When Chicago law firm Jenner & Block LLP opened an office in downtown Los Angeles last year, part of the reason was to strengthen its connections to the entertainment industry.
That’s something that management hopes the office’s newest partner, A.J. Thomas, will bring to the table. Thomas, who specializes in entertainment litigation and “soft” intellectual property – copyrights and trademarks instead of patents – is the fifth partner and 13th attorney to join the office since it opened in April 2009.
Thomas, 44, was previously a partner in the downtown L.A. office of Seattle-based Davis Wright Tremaine LLP, where he represented clients including NBC Universal, Fox, Sony Pictures and Viacom.
Thomas said he wasn’t bringing any litigation with him but hoped to work with some of the same clients again.
“It was particularly appealing to become part of (Jenner & Block’s) effort to establish a presence on the West Coast,” he said. “It’s a chance to get in on the ground floor, and that’s a very exciting challenge I’m looking forward to at this point in my career.”
Rick Richmond, managing partner of the firm’s downtown office, said that the office has grown steadily, and is planning to add more attorneys. Initially, the only two attorneys were Richmond and Brent Caslin, who both came from Kirkland & Ellis LLP, a Chicago-based firm.
Among the office’s clients are power company AES Corp. and technology conglomerate Honeywell International. It’s also worked with Japanese companies that have a Southern California presence, including Mitsubishi Electric.
“We don’t have a giant, superkiller case,” Richmond said, “but we’re pretty busy right now.”
Brentwood-based Valle Makoff LLP has been doing some growing of its own lately. Between its founding in 2002 and 2008, the firm was never larger than five attorneys, but in the last 18 months, the head count has jumped to 16. A merger in January with San Francisco boutique Makoff and Associates added five attorneys, and additional offices in San Francisco and Walnut Creek.
The economy’s downturn has been good for some boutique litigation firms that offer clients lower rates and alternative fees, founding partner Jeff Valle said. “It’s a good time in the economy for firms like ours.”
Before founding his own firm, Valle was co-head of the intellectual property and entertainment group at the downtown L.A. office of Skadden Arps Slate Meagher & Flom LLP. Nine of Valle Makoff’s 16 attorneys were formerly at Skadden, almost all of them associates who worked with Valle.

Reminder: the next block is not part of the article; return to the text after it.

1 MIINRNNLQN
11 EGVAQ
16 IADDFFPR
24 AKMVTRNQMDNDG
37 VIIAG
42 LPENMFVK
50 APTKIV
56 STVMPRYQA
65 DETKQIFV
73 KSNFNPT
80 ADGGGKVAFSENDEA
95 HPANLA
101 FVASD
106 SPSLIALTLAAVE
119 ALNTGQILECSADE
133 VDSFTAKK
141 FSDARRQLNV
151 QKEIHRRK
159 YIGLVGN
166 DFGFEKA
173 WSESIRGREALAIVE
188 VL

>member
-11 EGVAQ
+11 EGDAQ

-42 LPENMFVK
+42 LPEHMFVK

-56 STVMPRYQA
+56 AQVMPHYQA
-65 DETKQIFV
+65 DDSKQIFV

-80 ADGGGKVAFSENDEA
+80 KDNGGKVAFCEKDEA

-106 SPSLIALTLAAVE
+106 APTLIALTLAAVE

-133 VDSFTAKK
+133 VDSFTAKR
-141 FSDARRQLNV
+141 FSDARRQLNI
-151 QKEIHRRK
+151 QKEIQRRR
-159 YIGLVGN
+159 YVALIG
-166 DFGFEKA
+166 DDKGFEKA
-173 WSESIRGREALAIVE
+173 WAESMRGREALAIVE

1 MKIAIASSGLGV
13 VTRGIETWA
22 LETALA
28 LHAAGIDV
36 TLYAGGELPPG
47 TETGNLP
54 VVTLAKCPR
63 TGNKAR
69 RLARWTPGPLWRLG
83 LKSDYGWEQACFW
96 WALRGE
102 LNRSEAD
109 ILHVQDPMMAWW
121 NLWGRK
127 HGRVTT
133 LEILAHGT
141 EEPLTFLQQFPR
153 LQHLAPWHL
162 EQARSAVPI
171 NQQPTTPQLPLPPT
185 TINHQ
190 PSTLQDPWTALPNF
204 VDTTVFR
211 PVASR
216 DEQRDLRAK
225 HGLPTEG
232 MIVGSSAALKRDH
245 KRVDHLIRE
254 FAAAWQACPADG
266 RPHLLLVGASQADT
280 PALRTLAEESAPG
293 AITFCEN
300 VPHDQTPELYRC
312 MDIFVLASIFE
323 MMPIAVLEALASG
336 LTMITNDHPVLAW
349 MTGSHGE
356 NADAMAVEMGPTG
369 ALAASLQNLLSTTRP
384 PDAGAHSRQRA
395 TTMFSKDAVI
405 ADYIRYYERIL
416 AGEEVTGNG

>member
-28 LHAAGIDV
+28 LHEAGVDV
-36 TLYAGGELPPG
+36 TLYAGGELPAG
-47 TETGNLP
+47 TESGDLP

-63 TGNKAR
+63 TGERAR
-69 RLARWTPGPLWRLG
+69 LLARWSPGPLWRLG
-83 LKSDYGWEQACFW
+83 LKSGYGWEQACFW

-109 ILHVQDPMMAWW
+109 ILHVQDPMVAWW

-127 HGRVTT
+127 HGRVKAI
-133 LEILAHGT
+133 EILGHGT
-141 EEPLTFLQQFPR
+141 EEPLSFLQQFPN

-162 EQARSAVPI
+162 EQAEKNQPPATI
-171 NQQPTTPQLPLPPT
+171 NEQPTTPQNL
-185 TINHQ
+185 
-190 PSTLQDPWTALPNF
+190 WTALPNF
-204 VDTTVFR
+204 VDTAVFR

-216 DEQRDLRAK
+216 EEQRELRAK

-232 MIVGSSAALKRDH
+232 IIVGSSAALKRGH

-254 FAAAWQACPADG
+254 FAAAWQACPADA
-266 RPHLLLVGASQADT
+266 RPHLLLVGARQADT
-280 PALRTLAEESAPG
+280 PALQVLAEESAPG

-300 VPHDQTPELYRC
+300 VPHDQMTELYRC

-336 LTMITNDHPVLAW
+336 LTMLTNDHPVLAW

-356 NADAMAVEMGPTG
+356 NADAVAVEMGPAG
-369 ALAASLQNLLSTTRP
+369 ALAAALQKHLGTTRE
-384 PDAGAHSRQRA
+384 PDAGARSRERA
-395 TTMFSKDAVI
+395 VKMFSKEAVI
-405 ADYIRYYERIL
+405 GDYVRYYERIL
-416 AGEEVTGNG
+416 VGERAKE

Long term, Valle envisions the firm growing to as many as 30 attorneys. Particularly big wins for the firm have included victories for Stamps.com and Valeant Pharmaceuticals, which were both sued for tens of millions of dollars.
“The model of our firm is basically big firm lawyers at much lower prices and lower overhead,” said Valle, 54. “I’m able to tell clients that I was a partner at Skadden and I have essentially a team here with me now that was at Skadden.”
Real Estate Couple
To the ranks of former big law firm attorneys starting their own outfits, add Ari and Laura Brumer. The husband and wife team have been running Brumer Law Group, a real estate boutique, out of Valencia since June.
Ari Brumer has been a partner at Century City-based firms Jeffer Mangels Butler & Mitchell LLP and Greenberg Glusker Fields Claman & Machtinger LLP. Most recently, he was general counsel for data center operator CoreSite.
The couple met at Jeffer Mangels, where Laura Brumer was an associate. She also worked at downtown L.A.-based Paul Hastings Janofsky & Walker LLP and as a real estate broker.
Real estate hasn’t exactly been booming, so the Brumers won’t be operating as a strictly traditional real estate law firm. In addition to the usual transactional work, Ari Brumer, 38, plans to keep a foot in the telecommunications industry. He has about 10 years experience helping clients leasing data centers to companies that need space to operate their computer systems.
“In my mind there are a lot less data center attorneys out there than there are real estate attorneys, so I can see that developing a little stronger,” he said.
Laura Brumer, 33, will provide in-house brokerage services to clients, such as locating real estate deals or helping to evict commercial tenants.
The Brumers, like a lot of boutique attorneys, believe lower rates will draw more clients in the downturn. Ari Brumer bills about $295 per hour, instead of the $500 to $600 rate he charged at larger firms. Work has been picking up, but the couple doesn’t expect the firm to get bigger than four attorneys anytime soon.
“At first we didn’t know what the temperature was going to be out there for this because of what’s going on with the economy,” said Laura Brumer. “But when people hear about our prices and experience, or they might know us from deals we’ve done in the past, they sign up.”
Staff reporter Alfred Lee can be reached at email@example.com or at (323) 549-5225, ext. 221.
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